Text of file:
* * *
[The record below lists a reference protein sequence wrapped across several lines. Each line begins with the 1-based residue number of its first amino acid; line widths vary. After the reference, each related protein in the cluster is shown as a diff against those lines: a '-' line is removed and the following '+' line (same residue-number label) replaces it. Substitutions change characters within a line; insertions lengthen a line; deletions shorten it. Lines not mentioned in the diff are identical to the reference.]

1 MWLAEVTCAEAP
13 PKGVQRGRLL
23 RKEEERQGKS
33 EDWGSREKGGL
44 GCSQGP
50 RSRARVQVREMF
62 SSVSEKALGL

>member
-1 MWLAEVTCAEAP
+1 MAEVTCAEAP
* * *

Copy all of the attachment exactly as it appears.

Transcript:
[The record below lists a reference protein sequence wrapped across several lines. Each line begins with the 1-based residue number of its first amino acid; line widths vary. After the reference, each related protein in the cluster is shown as a diff against those lines: a '-' line is removed and the following '+' line (same residue-number label) replaces it. Substitutions change characters within a line; insertions lengthen a line; deletions shorten it. Lines not mentioned in the diff are identical to the reference.]

1 MWLAEVTCAEAP
13 PKGVQRGRLL
23 RKEEERQGKS
33 EDWGSREKGGL
44 GCSQGP
50 RSRARVQVREMF
62 SSVSEKALGL

>member
-1 MWLAEVTCAEAP
+1 MAEVTCAEAP